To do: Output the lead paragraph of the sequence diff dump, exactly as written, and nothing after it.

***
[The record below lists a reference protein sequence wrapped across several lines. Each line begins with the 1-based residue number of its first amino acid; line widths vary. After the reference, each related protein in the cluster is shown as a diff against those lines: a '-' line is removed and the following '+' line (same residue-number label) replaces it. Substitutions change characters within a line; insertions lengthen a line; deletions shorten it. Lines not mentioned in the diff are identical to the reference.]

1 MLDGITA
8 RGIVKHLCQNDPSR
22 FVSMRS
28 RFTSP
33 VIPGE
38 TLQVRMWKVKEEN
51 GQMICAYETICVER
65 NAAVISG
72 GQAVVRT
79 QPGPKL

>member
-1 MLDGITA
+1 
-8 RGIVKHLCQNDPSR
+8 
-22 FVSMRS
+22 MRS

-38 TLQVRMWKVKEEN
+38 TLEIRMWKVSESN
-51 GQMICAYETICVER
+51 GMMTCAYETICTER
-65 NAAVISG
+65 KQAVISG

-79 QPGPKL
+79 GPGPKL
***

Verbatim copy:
[The record below lists a reference protein sequence wrapped across several lines. Each line begins with the 1-based residue number of its first amino acid; line widths vary. After the reference, each related protein in the cluster is shown as a diff against those lines: a '-' line is removed and the following '+' line (same residue-number label) replaces it. Substitutions change characters within a line; insertions lengthen a line; deletions shorten it. Lines not mentioned in the diff are identical to the reference.]